If you work with kids or have kids of your own, then you know it’s a jungle out there for kids with social, emotional, and behavioural challenges. And it’s not a walk in the park for parents, educators, mental health professionals, staff in facilities, or law enforcement professionals either. Working with kids who have behaviour challenges is tough.
Punitive practices are counterproductive
Punitive practices such as detentions, suspensions, expulsions, restraint and seclusion are counterproductive, and with some kids those practices can propel them down the very costly and unnecessary pipeline to prison.
Experience shows that “rewards and punishments” have little impact on long term behaviour change. Educators, professionals and parents need better options to influence long term and lasting changes in behaviour.
We need to change our approach to challenging behaviour and end the counterproductive REDSS practices in schools (Restraint, Expulsion Detention, Suspension, and Seclusion). These interventions solve no problems and teach no skills.
We want to suggest 4 things you can do, now.
1. Challenge the view that: “kids do well if they want to do well”
Challenge the view that Kids do well if they want to do well: that notion isn’t supported by the research that has accumulated on behaviourally challenging kids over the past 40-50 years. This view of behaviour characterises kids as:
- “He’s yanking my chain”
- “He’s pushing my buttons”
- “He’s going to have to hit rock bottom before he learns how to swim”
- “He needs to learn who’s boss
Those characterisations, simply lead to interventions aimed at making kids want to do well and modifying their behaviour, primarily through rewarding and punishing. It doesn’t work.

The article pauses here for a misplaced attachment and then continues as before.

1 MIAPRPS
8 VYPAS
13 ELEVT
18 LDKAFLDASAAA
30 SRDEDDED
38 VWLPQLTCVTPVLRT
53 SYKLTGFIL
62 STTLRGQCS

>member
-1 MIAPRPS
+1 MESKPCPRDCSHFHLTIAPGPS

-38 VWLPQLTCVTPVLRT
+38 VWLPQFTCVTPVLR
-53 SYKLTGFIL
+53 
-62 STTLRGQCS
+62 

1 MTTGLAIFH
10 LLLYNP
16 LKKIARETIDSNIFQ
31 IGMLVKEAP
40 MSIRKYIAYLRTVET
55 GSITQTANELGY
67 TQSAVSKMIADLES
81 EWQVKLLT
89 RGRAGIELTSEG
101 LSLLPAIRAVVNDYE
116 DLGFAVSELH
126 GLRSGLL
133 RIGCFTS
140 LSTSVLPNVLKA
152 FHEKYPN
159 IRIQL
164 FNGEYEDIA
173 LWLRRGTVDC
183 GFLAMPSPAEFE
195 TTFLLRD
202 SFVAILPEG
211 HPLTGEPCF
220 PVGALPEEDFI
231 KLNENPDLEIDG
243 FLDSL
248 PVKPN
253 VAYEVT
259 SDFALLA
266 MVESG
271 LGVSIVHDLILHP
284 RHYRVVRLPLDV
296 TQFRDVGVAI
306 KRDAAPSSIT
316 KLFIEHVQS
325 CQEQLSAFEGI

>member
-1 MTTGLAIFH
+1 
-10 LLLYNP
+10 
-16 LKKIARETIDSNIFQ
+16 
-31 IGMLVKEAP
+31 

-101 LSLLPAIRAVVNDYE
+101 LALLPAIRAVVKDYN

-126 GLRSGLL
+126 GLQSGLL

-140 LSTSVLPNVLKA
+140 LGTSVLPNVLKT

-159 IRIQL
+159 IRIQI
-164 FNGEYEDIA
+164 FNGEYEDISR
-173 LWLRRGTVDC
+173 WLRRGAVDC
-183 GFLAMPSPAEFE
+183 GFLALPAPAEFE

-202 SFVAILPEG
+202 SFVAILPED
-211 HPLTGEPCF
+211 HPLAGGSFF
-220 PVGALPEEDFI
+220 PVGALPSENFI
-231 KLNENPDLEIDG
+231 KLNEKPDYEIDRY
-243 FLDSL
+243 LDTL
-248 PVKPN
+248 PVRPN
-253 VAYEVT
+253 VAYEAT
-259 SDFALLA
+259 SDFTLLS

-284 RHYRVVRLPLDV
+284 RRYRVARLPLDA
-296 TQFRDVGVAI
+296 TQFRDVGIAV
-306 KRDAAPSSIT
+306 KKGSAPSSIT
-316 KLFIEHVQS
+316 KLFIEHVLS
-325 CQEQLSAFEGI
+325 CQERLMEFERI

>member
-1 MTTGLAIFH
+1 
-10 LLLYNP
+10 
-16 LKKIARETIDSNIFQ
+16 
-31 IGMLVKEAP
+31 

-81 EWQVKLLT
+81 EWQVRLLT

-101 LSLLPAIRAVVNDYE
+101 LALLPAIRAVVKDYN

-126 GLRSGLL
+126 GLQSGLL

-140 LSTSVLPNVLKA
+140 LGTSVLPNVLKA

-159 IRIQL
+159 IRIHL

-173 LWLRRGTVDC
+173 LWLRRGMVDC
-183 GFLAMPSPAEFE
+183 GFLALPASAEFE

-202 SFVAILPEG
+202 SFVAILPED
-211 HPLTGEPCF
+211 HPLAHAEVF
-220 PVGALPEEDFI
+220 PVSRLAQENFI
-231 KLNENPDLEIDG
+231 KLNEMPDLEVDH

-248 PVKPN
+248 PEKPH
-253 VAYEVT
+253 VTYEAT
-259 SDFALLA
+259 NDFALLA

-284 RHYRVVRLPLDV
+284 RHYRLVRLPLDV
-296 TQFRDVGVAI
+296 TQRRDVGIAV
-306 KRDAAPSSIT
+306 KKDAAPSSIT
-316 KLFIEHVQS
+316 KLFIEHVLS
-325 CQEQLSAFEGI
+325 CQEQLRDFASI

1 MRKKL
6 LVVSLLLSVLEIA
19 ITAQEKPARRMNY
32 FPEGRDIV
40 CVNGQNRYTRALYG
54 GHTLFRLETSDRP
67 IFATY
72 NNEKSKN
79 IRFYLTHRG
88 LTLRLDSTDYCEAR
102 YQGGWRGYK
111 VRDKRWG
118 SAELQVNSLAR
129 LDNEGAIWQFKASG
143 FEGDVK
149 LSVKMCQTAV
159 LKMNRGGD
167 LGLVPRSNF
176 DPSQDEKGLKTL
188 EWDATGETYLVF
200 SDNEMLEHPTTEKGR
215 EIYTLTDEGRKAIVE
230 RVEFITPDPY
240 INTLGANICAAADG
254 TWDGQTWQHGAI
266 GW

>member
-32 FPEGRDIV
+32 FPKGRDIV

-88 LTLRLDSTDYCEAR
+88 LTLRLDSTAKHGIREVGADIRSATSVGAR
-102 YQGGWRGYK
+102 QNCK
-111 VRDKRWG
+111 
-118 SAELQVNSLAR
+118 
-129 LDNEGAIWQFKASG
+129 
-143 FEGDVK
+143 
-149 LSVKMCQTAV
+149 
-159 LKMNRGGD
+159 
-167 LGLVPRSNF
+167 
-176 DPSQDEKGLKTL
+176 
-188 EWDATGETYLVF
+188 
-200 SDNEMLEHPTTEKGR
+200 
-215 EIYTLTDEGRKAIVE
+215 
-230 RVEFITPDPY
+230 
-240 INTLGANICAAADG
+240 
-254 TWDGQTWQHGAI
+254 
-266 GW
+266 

2. Change your view to: “kids do well if they can do well”
Under this view of behaviour if the kid could do well, he or she would do well…so you’ll want to familiarize yourself with what the research tells us is really getting in the way: lagging skills and unsolved problems. A link to the research is here.
We help kids a whole lot better when we focus on solving those problems and teaching those skills than when we focus primarily on modifying the behaviours that those problems and lagging skills are causing.
Many popular interventions neither solve problems nor teach skills, including stickers, time-out, privilege loss, detention, suspension, expulsion, spanking, restraint, and seclusion.
3. Familiarise yourself with non-punitive, non-adversarial interventions
Instead, familiarise yourself with the many non-punitive, non-adversarial interventions that focus on relationship-building, communication, skill-enhancement, and collaboration.
4. Attend training
The founder of Collaborative & Proactive Solutions (CPS), Dr Ross Greene, is coming to Australia in June/July to conduct training on the CPS model.
You can purchase tickets and find out more information here.
Contact us if you have any questions or want us to Invoice you on (02) 5105 5262 or email firstname.lastname@example.org